We cannot discuss street-level drug enforcement policy without acknowledging that open drug trade flourishes in areas with minimal economic investment. This is deeply frustrating to many local community leaders. A smart response must recognize the economic incentives of people who sell small amounts as part of the drug trade.³⁵ The right response to those individuals, who work in dangerous conditions for paltry wages, is to direct them on a path to gainful employment rather than branding them with a criminal record that will make it increasingly harder for them to turn their lives around.

Thus, our office will explore employment-based diversion programs. For these to work we will rigorously scrutinize our partner programs to ensure that they are actually equipping these individuals, mostly young men of color, with job opportunities that are sustainable and ultimately preferable to their previous economic choices. For example, that means investing in entrepreneurial opportunities and promising industries, as opposed to menial, minimum wage work. While designing such programs should involve considerable community input, based on successful existing programs, employment areas might include the food industry, construction, security, coding, green energy jobs, and opportunities to start local businesses.

Identifying people who sell drugs for primarily economic reasons is critical, because it is well understood that not everyone in the drug trade is dealing with substance use disorder. Mandating that such individuals attend treatment as part of criminal justice diversion programs takes up valuable space, beds and resources from people actually suffering from substance use disorder.

Finally, as New York debates marijuana legalization, we strongly support legislative efforts that incorporate economic opportunities for communities that have been most harmed by the War on Drugs. This requires opportunities for entrepreneurs of color (not just national corporations), and the legal ability to work in the legal marijuana industry for people with past drug convictions. Ultimately, we believe that strong economic opportunities, coupled with the health interventions we discuss throughout these proposals, will make New York safer and healthier.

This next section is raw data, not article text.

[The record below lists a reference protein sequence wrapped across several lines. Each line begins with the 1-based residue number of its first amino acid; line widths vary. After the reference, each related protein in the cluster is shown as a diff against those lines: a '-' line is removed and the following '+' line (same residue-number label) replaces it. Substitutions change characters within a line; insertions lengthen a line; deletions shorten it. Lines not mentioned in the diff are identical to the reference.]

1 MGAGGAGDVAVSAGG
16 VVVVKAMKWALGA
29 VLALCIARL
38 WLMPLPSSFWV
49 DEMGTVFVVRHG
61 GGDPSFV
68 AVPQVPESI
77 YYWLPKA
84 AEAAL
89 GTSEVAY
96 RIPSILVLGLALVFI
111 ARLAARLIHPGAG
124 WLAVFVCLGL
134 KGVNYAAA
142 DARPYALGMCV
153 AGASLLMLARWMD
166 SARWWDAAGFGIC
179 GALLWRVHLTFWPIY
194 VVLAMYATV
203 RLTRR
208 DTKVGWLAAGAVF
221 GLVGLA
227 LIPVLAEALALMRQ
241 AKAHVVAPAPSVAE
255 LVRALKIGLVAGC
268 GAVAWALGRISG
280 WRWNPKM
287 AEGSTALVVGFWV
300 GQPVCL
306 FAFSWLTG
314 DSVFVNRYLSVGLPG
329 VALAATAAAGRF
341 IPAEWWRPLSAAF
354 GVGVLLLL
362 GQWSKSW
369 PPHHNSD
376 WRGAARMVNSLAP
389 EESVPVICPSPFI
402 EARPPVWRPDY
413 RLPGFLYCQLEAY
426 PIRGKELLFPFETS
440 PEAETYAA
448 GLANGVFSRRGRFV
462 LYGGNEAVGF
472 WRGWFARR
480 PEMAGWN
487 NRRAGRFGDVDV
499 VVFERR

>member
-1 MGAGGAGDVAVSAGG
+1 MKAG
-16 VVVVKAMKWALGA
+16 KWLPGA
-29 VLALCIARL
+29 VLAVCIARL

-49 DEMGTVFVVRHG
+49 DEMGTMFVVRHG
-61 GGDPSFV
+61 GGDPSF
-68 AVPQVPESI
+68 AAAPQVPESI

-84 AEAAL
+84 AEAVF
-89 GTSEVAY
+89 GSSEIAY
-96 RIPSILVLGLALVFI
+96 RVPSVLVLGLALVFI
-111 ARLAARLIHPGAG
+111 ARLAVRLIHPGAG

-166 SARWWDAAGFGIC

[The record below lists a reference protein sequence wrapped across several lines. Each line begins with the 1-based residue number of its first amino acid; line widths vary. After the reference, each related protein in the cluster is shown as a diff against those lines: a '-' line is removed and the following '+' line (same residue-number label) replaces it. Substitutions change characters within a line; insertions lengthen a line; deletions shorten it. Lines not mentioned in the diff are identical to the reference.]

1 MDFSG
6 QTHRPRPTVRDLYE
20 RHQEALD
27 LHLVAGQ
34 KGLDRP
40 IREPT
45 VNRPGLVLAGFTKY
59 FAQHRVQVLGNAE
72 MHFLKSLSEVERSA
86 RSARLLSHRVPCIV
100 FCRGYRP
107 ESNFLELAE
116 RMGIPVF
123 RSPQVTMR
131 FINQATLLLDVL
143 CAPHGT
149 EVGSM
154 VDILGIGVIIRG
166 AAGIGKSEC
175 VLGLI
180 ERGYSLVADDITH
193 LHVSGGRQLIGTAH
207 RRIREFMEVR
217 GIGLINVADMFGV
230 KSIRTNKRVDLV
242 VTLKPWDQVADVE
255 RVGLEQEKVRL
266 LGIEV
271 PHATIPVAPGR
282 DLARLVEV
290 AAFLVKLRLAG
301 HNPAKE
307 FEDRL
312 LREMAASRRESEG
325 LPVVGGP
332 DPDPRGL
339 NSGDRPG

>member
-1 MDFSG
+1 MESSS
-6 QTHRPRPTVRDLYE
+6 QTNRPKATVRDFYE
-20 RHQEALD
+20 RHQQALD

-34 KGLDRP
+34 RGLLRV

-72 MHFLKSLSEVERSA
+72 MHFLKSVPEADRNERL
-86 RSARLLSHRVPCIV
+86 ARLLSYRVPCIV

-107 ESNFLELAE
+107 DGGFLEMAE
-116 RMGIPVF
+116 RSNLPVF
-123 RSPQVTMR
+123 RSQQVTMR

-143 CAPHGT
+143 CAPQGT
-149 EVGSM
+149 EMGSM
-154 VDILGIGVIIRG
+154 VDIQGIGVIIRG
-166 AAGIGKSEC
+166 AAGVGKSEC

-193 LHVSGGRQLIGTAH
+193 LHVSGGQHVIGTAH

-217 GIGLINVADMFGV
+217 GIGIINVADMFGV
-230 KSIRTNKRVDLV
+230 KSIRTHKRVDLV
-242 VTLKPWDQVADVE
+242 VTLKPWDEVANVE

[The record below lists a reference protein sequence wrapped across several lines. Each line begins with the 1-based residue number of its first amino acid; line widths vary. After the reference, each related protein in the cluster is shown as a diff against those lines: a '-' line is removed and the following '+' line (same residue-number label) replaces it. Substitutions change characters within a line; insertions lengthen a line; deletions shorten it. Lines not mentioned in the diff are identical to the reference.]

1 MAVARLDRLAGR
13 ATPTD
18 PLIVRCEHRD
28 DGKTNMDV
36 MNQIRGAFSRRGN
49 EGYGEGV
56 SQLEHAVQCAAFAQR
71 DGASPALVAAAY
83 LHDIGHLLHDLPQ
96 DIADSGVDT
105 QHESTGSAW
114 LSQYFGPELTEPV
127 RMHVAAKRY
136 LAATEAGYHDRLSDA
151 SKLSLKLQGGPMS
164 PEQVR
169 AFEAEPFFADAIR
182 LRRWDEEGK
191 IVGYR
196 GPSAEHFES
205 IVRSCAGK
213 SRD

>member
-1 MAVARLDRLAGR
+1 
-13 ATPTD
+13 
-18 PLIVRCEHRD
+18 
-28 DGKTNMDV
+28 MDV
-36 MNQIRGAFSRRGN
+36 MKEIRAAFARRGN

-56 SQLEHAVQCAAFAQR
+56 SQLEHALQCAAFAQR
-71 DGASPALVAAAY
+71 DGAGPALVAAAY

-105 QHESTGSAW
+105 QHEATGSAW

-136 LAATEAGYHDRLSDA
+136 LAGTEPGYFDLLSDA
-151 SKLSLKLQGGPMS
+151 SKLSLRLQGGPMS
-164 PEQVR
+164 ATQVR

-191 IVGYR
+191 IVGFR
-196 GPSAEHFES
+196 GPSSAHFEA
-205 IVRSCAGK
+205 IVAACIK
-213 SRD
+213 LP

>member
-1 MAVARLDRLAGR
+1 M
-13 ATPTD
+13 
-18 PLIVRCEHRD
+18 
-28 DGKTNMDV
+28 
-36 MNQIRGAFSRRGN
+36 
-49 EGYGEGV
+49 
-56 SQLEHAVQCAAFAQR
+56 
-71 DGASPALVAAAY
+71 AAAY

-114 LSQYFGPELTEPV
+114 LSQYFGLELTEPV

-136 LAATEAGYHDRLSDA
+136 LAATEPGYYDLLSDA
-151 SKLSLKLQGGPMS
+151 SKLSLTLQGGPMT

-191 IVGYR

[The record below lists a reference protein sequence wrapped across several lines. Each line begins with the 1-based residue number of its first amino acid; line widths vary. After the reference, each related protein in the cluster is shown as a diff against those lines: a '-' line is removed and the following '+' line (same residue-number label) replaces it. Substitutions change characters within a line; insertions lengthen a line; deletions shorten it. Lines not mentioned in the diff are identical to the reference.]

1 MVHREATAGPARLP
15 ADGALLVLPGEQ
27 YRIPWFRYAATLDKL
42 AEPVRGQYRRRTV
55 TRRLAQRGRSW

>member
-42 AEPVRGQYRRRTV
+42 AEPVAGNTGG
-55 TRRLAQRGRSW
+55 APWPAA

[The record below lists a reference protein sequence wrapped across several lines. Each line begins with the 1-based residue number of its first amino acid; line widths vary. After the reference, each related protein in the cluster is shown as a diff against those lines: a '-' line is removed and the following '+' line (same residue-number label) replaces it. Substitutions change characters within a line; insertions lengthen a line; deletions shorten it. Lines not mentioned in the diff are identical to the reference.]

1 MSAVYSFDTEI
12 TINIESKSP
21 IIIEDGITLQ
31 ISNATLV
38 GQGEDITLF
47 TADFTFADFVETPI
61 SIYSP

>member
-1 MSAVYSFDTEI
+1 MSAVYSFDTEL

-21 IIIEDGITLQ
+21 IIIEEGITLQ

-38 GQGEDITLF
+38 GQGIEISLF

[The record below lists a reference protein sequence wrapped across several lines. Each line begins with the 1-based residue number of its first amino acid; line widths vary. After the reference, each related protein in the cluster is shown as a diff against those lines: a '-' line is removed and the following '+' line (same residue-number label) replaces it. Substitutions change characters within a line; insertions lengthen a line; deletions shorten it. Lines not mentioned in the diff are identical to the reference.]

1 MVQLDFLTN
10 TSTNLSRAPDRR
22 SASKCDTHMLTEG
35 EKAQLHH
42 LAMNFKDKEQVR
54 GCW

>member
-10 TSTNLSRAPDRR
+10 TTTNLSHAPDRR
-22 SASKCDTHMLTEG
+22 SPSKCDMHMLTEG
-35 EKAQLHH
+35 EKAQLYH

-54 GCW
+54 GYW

Proposal #5: Support Local, State and National Efforts to End the War on Drugs

Lastly, we must support federal, state and local efforts to end the War on Drugs, increase accessibility to safe injection sites and employment-based diversion programs. That includes our support for the following legislation and programs, some of which we have detailed elsewhere in this paper.

  • Marijuana Legalization: We support Assembly Bill A01617 to legalize marijuana.³⁶ New York is still wrestling with this basic policy solution, years after legalization has taken hold in states across the country. Let’s get this done in 2020, and legalize in a way that both recognizes the harm the War on Drugs has done to communities, and gives those communities an opportunity to reap the benefits of legalization. Our office will also support a responsible path to legalization for any other drug product that currently operates in the black market.
  • Support Safer Injection Sites. Leadership on implementing these sites must come from the mayor’s office, but as District Attorney, I will be a strong supporter, and push back against the inevitable scare tactics that will threaten these much needed interventions.
  • Continue State Efforts to Address Overdose Deaths. Thanks to advocacy efforts from VOCAL-NY, DPA, and others, our state government has supported funding for health clinics. However, we are concerned about proposals in Governor Cuomo’s State of the State appear to use criminalization for fentanyl analogs as a primary strategy for reducing use. Furthermore, S5935/A7246B, which would increase access to lifesaving treatment (methadone and buprenorphine) for substance abuse disorder by removing prior authorization for people enrolled in Medicaid, passed the Senate and Assembly with bipartisan support³⁷ but was vetoed by Governor Cuomo in December 2019.³⁸ We hope this bill is passed in the budget next year.
  • Change NYPD Responses to Drug Interventions: While our office will not criminally prosecute drug possession, our preference would be for the initial police intervention to be directed through a public health lens. Likewise, we are concerned about the NYPD investigating all overdoses as crime scenes, a practice that complicates peoples’ decision to call 911 for medical help. As with so many issues of policing, we strongly encourage New Yorkers to press 2021 mayoral and City Council candidates to adopt smart, progressive positions on these issues.